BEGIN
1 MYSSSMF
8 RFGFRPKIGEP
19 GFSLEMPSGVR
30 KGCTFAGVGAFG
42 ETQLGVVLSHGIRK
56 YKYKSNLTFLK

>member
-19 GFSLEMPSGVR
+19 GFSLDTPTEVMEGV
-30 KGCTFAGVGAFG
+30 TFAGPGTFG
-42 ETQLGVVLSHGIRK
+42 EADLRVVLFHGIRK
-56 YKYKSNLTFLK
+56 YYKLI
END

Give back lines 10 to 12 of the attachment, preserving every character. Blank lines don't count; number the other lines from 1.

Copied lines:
-30 KGCTFAGVGAFG
+30 TFAGPGTFG
-42 ETQLGVVLSHGIRK